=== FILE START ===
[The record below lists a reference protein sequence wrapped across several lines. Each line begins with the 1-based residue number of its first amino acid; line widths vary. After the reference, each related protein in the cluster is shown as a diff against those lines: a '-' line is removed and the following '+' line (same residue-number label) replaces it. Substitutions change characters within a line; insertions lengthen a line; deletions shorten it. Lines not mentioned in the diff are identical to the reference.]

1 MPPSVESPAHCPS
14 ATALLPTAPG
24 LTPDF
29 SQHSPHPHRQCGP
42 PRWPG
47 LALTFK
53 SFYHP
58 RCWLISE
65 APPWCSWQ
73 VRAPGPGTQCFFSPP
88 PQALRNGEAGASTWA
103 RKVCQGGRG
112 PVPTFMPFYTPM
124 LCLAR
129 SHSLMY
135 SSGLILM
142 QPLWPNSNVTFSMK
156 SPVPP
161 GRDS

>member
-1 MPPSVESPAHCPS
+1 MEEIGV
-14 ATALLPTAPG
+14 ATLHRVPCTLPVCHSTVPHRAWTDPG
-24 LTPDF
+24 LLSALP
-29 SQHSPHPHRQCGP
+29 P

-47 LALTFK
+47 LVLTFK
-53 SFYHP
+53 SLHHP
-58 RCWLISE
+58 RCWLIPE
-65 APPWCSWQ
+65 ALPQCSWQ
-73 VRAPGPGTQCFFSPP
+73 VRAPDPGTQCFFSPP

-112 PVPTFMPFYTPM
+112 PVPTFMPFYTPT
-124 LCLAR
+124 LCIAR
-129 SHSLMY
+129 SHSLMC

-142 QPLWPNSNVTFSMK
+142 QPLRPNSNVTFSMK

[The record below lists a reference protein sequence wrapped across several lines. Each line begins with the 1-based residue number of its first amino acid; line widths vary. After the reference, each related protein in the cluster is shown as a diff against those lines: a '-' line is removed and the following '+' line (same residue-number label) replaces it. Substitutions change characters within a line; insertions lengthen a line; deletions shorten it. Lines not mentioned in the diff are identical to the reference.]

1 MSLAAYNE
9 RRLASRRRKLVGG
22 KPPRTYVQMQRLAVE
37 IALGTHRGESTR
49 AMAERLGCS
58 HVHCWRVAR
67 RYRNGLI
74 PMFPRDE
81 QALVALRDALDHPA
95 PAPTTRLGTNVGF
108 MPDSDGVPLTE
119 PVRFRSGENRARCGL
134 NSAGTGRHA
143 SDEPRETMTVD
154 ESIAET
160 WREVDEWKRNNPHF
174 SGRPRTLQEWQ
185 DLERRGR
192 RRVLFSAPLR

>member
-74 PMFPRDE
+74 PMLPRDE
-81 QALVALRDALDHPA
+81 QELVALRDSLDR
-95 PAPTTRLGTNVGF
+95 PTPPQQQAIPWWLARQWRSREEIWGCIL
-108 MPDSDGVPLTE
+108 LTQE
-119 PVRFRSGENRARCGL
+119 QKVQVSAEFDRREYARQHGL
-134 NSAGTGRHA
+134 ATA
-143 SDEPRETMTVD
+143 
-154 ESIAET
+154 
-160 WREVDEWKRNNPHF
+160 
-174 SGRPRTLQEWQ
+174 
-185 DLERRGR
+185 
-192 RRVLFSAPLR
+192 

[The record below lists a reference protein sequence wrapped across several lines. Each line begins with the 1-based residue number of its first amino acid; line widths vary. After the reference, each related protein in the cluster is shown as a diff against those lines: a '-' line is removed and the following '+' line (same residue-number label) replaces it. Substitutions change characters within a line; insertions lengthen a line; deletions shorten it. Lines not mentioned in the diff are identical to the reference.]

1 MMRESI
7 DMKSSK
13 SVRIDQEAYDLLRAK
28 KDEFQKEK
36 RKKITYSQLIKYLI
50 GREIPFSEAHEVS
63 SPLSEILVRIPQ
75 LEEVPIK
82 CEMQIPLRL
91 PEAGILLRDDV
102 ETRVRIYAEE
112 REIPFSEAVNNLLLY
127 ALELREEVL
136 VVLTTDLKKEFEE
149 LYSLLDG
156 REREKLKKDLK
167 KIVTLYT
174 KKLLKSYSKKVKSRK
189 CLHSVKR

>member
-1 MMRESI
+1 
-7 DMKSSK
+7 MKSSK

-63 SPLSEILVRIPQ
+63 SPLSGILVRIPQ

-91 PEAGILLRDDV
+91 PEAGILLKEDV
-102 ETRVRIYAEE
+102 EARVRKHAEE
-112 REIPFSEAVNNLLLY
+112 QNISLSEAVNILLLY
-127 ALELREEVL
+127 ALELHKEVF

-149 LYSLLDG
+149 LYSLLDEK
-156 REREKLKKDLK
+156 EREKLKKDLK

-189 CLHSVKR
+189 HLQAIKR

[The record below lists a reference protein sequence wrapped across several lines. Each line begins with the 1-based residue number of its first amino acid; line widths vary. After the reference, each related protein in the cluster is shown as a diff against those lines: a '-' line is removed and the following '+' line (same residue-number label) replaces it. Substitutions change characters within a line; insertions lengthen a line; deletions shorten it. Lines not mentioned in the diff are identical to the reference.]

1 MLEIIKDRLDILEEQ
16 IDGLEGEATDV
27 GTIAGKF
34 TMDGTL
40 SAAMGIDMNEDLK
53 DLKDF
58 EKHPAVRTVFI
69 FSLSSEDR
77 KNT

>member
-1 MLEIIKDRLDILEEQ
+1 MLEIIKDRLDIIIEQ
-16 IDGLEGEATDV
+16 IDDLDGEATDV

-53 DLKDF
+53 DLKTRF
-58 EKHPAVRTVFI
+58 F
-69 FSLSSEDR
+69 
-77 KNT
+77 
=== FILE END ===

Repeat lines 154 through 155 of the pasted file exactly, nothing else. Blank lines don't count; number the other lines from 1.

+69 
-77 KNT